Internet 30 is a typical example of a network, but the present invention does not prohibit itself from being applied for LAN (Local Area Network), MAN (Metropolitan Area Network), WAN (Wide Area Network), commercial exclusive lines (such as America Online), and other online networks.

Authenticator 100 comprises CPU 110, communication port 120, random number generator 130, memory 140, encryptor/decryptor 150, and storage (data storage) 200. In addition, authenticator 100 can also function as a mail server and a news server. CPU 110 comprises a wide selection of processing units such as MPU or whatever, thus controlling each part of authenticator 100. Authenticator 100 can comprise dedicated processing units which are controlled by CPU 110 and process various types of databases on data storage 200. Also, authenticator 100 comprises an input means not included in the illustration (such as a keyboard, a mouse or other pointing devices), a display, etc. Via an input means, the operator of authenticator 100 can enter various kinds of data into storage 200, and set up necessary software in memory 150 and storage 200.

It necessary, authenticator 100 can be connected to other computers through LAN and other network, and CPU 110 can communicate with such computers. In connection with the present invention, CPU 110 can build various types of databases (user managed table 210, registration screen management table 220 and login screen management table 230) stored in storage 200, and authenticate user 10 by use of a relevant database.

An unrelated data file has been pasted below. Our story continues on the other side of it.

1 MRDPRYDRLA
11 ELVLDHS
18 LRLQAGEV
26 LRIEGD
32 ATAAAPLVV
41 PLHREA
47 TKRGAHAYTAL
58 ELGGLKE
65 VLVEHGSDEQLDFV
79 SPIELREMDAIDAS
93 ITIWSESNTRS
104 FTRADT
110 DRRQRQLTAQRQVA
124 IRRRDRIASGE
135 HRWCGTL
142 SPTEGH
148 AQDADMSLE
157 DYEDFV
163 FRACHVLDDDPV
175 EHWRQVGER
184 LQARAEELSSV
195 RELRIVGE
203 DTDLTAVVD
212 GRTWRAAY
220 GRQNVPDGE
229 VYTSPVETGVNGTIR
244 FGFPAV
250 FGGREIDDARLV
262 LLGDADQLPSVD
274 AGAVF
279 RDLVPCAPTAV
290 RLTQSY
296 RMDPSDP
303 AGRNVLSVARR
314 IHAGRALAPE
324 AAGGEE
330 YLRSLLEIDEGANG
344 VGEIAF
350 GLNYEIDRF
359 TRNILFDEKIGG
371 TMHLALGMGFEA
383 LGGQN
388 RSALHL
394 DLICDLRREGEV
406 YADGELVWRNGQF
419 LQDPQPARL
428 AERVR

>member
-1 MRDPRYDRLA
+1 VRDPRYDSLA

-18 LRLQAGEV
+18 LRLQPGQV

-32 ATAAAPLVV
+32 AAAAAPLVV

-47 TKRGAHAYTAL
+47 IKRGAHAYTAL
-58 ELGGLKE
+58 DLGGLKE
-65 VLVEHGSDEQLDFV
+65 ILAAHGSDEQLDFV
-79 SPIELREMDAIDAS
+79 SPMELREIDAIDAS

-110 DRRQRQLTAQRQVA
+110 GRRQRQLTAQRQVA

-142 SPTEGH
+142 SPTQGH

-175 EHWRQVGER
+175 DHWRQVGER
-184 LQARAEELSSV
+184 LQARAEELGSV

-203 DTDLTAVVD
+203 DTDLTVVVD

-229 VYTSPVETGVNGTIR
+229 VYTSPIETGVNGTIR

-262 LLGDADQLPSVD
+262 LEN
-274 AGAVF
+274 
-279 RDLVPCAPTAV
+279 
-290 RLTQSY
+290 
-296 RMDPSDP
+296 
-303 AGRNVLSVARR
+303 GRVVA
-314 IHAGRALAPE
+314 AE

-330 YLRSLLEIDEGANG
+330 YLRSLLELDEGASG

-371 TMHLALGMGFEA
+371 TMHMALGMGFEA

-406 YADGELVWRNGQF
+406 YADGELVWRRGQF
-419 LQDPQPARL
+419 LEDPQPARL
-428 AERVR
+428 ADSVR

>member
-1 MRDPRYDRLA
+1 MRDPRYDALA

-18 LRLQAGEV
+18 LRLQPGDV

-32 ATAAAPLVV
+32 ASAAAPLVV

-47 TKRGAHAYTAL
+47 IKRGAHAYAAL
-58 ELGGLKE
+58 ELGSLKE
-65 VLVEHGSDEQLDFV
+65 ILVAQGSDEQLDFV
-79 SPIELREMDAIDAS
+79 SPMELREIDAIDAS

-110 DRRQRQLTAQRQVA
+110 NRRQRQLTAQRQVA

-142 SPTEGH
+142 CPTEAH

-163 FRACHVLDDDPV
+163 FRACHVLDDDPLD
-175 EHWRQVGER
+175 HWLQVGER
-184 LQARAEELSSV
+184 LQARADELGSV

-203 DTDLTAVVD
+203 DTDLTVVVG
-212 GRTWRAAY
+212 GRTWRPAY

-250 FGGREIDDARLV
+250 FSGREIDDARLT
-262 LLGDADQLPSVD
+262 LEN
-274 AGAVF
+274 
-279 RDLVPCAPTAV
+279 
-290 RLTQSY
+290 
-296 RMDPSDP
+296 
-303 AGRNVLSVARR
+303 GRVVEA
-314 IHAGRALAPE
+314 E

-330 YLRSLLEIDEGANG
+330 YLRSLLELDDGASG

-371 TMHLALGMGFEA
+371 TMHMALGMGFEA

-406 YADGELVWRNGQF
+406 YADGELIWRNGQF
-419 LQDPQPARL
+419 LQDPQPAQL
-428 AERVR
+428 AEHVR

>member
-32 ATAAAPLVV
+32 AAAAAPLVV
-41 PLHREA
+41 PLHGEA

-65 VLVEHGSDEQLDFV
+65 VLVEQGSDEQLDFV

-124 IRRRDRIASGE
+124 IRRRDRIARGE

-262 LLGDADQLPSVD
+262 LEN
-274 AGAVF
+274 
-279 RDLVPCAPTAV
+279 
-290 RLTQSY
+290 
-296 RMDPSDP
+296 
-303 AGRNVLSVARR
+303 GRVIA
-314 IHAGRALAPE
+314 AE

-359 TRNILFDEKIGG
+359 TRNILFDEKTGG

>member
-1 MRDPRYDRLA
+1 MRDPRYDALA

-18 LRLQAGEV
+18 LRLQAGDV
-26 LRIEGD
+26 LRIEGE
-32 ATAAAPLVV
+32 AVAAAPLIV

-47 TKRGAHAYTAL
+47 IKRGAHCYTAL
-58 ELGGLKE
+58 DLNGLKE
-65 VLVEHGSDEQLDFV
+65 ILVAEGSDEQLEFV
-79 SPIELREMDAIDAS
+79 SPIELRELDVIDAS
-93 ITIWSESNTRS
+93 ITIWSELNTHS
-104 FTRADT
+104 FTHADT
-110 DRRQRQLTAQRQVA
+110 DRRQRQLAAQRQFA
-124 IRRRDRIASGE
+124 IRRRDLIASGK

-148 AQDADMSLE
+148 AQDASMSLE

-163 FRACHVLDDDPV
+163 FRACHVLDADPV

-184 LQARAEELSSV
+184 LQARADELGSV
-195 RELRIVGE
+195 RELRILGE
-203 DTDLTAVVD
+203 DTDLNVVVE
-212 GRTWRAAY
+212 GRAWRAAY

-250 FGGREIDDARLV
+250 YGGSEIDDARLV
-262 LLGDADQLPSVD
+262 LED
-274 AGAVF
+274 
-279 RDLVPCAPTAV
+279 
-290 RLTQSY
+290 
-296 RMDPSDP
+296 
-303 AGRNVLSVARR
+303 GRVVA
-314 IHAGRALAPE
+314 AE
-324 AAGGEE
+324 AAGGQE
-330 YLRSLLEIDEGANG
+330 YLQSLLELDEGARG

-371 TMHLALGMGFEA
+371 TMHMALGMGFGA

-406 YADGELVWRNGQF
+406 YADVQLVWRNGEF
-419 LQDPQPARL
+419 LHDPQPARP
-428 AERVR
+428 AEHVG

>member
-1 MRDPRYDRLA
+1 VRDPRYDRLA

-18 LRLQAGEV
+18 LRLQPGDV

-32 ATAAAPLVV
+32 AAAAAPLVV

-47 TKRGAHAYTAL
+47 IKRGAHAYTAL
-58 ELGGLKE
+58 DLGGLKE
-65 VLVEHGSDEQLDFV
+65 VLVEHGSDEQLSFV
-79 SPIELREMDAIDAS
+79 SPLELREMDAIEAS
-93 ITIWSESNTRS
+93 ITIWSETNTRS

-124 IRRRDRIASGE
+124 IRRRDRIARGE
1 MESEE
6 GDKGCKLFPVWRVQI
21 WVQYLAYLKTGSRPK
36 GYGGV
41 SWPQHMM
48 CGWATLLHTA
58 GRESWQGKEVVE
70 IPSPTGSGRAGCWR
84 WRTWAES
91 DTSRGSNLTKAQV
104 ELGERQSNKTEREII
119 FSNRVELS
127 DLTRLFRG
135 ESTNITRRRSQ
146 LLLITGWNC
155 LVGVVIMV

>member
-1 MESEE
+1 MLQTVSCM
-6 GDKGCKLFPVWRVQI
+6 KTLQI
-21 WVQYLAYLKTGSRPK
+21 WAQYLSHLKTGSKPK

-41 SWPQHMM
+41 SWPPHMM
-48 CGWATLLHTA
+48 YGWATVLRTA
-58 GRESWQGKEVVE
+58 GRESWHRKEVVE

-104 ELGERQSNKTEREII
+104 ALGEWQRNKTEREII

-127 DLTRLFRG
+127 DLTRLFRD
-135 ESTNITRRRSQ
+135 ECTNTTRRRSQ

Communication port 120 includes USB port, IEEE 1394 port, etc., which can be connected, via a modem and a terminal adapter (TA), to various dedicated lines that, in turn, are connected to a public telephone line network and ISDN connectable to Internet (if necessary, through ISP—Internet Service Provider). Further, when authenticator 100 is linked to LAN, communication port 120 also can include a hub and a router.

Random number generator 130 comprises a program language having a function that generates random numbers. According to the present invention, ID is not determined by user 10, but CPU 110 allocates a random ID to user 10 based on a random number generated by random number generator 130.

When storing into storage 200 a password set up by user 10, and sending and receiving data over a network, encryptor/decryptor 140 converts (encrypt) data so that a third party may not understand it, and converts (decrypts) the encrypted password of user 10, extracted from storage 200, to be decipherable when authenticator 100 authenticates user 10. It is a procedure (an algorithm), and a key which is a parameter consisting of alphanumericals and symbols randomly lined up (a character string) that dictate encryption and decryption. The procedure is a fixed part of hardware and software, and the key is a convertible character string. The mechanism for a procedure (an encryption system) differs between an encryption key and a decryption key even in the secret key encryption where a sender and a receiver share the same key in confidence, and the encryption key can be made open, and the decryption key can be an open key encryption that is kept secret on the side of a receiver. Further, any encryption techniques known in the industry can be applied to the present invention, and so, detailed description of encryption will be omitted here.